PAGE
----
Helping you find government information and services

Easter in Australia

Easter commemorates the resurrection (return to life) of Jesus Christ following his death by crucifixion. It is the most significant event of the Christian calendar.

On Good Friday, Jesus Christ was executed by crucifixion. His body was taken down from the cross, and buried in a cave. The tomb was guarded and an enormous stone was put over the entrance, so that no-one could steal the body. On the following Sunday, some women visited the grave and found that the stone had been moved, and that the tomb was empty. Jesus himself was seen that day, and for days afterwards by many people. His followers realised that God had raised Jesus from the dead.
Stained Glass window of Jesus on the cross

Stained Glass, Detail, Sheffield Window, All Saints Church, Canberra, 1958 orig. St Clements Church Attercliffe, Sheffield, 1917.

Easter celebrates the promise of life in the face of death. Easter celebrations also reflect on peace and forgiveness which has come out of aggression. It is also a time for thinking about suffering, injustice and hardship. During Good Friday services Christians meditate on Jesus's suffering and on his words spoken from the cross: 'Father, forgive them; for they do not know what they are doing.' (New International Version, Luke 23: 34).

Origins, dates and days of Easter

The date on which Easter falls varies from year to year. Easter falls on the Sunday after the ecclesiastical Full Moon that falls on or after March 21. Easter is therefore observed between late March and late April and can extend to early May in the Eastern Christian churches.

A system for calculating the dates for Easter was begun around 532 AD when a Scythian monk named Dionysius Exiguus reconciled the Eastern and Western church calendars with the Julian calendar, established by Julius Caesar. Dionysius Exiguus established the date of Christ's circumcision at 1 January, 1 AD, or Anno Domini, translated as 'the year of our Lord'. While this calendar was adopted by the Church, the old Julian calendar remained in civil use for another thousand years. Eventually, these were reconciled with the current Gregorian calendar, adopted in 1582.

We know that Easter was being observed as early as 180 years AD. The first black African Pope, Pope Victor (189-199 AD) decreed that Easter should be celebrated on a Sunday. However, churches in different regions, such as those represented by a synod of Asiatic bishops, celebrated Easter on different dates, not always on Sundays. The Council of Nicea (AD 325) finally clarified this by stating that Easter would be celebrated on Sundays.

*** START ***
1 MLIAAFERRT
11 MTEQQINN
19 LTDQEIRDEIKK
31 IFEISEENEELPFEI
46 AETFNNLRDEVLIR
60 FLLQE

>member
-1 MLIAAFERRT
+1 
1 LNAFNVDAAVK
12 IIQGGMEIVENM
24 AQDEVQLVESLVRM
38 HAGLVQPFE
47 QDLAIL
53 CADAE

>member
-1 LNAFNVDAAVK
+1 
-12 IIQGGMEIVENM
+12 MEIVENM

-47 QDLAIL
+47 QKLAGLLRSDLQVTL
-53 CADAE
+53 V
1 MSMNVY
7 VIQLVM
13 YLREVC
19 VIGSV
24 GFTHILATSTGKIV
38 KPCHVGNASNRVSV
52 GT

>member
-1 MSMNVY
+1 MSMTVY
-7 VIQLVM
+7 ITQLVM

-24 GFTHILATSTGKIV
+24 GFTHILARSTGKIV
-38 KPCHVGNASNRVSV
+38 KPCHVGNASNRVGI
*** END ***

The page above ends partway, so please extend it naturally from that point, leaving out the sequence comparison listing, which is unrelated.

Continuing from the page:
A Christian scholar, the Venerable Bede (672-735 AD), first asserted that Easter was named after Eostre, the Great Mother Goddess of the Saxon people in Northern Europe. Her name was derived from the ancient word for spring, eastre. Pagan festivals associated with birth, the renewal of life, fertility and sunrise date back long before Christianity. Pagan religions in the Mediterranean area are recorded as having a major seasonal day of religious celebration at or following the Spring Equinox. Many of the present-day customs of Easter have their origins in these festivals.

Religious observances

There are a number of observances and feast days related to Easter.

Palm Sunday celebrations on Yew Street, Barcaldine, Queensland, 1928.

R. Malden, Palm Sunday celebrations on Yew Street, Barcaldine, Queensland, 1928. Courtesy of Barcaldine Shire Library and State Library of Queensland.

Palm Sunday celebrates Jesus's triumphant entry into Jerusalem. In many churches, during Palm Sunday services, large palm branches are carried in processions. Members of the congregation also hold small crosses made of palm leaf. The palm leaves are a reminder of when the people of Jerusalem waved palm leaves when Jesus arrived in Jerusalem, and to remember the cross on which he died. The crosses used in the Palm Sunday service are converted to ashes for later use in Ash Wednesday services.

Ash Wednesday draws on the ancient Biblical traditions of covering one's head with ashes, wearing sackcloth, and fasting. The use of ashes, made by burning palm crosses from the previous Palm Sunday, is very symbolic. Some churches hold special services at which worshippers are marked on the forehead with a cross of ashes as a symbol of penitence and mortality.

Lent is the period of forty days which comes before Easter, beginning on Ash Wednesday. Lent is observed as a time for prayer and penance recalling the events leading up to Jesus' crucifixion. Only a small number of people today fast for the whole of Lent, although some maintain the practice on Ash Wednesday and Good Friday. Purple drapes and altar frontals are used in some churches throughout Lent, because it is associated with mourning and so anticipates the pain and suffering of the crucifixion. Purple is also the colour associated with royalty, and celebrates Christ's resurrection and sovereignty. Most Christians regard Jesus' time 40 days fasting in the wilderness as the key event for the duration of Lent.